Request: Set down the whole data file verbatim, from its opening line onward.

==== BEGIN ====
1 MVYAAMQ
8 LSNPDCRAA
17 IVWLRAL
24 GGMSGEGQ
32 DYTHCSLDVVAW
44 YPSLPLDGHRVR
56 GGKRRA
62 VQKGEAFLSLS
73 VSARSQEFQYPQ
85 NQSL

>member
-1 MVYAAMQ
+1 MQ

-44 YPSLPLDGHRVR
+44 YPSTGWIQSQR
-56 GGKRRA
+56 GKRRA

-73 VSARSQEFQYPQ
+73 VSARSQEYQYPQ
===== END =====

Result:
1 MVYAAMQ
8 LSNPDCRAA
17 IVWLRAL
24 GGMSGEGQ
32 DYTHCSLDVVAW
44 YPSLPLDGHRVR
56 GGKRRA
62 VQKGEAFLSLS
73 VSARSQEFQYPQ
85 NQSL

>member
-1 MVYAAMQ
+1 MQ

-44 YPSLPLDGHRVR
+44 YPSTGWIQSQR
-56 GGKRRA
+56 GKRRA

-73 VSARSQEFQYPQ
+73 VSARSQEYQYPQ